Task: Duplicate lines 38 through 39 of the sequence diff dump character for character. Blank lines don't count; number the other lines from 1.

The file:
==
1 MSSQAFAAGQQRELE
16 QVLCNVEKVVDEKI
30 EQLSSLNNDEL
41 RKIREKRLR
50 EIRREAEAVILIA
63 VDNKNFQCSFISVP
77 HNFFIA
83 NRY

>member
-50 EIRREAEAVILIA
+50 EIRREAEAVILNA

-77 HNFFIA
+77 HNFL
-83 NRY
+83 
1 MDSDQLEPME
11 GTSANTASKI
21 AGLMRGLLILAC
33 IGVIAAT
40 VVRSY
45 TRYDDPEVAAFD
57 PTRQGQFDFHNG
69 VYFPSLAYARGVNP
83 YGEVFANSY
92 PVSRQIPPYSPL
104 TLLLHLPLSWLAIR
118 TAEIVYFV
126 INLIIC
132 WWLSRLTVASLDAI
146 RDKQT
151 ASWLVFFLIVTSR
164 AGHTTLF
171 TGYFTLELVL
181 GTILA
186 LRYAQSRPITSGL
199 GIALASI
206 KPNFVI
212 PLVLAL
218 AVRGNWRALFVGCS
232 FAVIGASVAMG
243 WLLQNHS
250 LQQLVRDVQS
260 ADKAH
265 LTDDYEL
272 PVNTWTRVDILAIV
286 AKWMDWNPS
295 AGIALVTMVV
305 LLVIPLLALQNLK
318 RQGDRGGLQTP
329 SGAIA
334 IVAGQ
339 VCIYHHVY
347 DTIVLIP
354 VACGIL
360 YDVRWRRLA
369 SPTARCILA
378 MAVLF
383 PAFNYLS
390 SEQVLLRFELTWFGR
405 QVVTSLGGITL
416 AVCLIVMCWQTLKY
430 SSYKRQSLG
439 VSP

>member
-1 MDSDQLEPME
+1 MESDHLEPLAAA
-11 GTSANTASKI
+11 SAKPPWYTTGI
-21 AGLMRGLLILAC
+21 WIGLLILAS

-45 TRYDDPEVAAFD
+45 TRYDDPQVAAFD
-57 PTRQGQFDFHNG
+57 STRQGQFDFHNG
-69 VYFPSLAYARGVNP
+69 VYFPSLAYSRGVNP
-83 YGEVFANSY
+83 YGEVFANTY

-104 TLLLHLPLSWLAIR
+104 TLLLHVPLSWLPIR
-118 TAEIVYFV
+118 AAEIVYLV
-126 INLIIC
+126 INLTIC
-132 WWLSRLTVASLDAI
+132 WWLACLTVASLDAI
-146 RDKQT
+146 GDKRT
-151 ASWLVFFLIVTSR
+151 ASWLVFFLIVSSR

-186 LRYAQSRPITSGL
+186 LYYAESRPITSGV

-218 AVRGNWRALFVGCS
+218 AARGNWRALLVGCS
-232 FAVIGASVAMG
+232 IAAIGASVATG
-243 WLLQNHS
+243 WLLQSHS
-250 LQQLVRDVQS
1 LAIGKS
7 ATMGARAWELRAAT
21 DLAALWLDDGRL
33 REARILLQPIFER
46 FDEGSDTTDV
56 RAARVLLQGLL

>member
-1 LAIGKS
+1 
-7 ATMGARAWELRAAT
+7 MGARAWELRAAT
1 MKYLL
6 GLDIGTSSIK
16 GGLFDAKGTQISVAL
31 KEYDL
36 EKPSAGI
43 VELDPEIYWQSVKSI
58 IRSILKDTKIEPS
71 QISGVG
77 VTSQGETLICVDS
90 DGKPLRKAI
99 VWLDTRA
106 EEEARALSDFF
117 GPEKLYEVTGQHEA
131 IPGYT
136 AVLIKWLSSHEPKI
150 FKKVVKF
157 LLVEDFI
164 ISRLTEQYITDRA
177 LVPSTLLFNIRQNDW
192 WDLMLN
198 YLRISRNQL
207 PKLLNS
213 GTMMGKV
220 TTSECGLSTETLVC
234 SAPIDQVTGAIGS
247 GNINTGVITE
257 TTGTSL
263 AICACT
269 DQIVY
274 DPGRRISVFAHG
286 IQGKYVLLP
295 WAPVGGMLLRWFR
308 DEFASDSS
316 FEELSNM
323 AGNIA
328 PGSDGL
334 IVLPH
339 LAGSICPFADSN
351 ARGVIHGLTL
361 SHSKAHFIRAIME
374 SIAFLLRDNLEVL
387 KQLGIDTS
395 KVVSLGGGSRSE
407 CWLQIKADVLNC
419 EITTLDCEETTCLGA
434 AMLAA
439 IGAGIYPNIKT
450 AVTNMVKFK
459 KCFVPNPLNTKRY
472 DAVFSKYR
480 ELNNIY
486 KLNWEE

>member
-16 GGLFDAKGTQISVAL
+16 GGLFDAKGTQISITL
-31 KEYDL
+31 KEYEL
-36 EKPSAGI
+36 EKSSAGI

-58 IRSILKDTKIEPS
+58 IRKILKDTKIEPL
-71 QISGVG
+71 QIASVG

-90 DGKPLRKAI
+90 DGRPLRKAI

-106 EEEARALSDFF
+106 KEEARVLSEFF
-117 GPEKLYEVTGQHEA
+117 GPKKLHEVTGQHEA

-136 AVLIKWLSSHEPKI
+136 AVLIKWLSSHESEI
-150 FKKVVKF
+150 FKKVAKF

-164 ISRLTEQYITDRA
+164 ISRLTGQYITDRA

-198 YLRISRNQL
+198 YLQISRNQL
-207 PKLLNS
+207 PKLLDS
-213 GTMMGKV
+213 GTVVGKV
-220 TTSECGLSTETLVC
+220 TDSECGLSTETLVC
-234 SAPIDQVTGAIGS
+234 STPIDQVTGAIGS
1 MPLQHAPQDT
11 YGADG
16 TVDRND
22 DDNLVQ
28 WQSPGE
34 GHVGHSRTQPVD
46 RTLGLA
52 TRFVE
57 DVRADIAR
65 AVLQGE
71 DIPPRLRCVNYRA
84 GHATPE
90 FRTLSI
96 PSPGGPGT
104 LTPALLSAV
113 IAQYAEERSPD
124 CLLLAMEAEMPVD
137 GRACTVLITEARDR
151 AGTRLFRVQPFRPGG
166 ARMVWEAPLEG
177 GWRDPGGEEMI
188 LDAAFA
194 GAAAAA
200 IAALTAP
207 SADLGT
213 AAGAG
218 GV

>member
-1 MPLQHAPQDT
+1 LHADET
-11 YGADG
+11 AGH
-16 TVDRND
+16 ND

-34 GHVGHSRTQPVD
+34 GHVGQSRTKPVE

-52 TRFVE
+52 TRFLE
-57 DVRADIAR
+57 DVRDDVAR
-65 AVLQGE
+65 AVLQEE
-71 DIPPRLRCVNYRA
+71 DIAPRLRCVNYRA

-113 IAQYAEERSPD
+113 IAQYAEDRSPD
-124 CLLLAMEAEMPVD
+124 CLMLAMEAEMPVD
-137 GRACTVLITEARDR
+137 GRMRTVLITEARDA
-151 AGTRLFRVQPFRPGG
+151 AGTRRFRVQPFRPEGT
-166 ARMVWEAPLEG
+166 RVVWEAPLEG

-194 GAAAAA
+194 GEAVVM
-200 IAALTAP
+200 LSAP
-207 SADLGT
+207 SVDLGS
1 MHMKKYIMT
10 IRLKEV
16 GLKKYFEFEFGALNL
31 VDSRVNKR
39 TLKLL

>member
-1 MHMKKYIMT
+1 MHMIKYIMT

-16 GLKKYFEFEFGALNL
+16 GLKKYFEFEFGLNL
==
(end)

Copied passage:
212 PLVLAL
218 AVRGNWRALFVGCS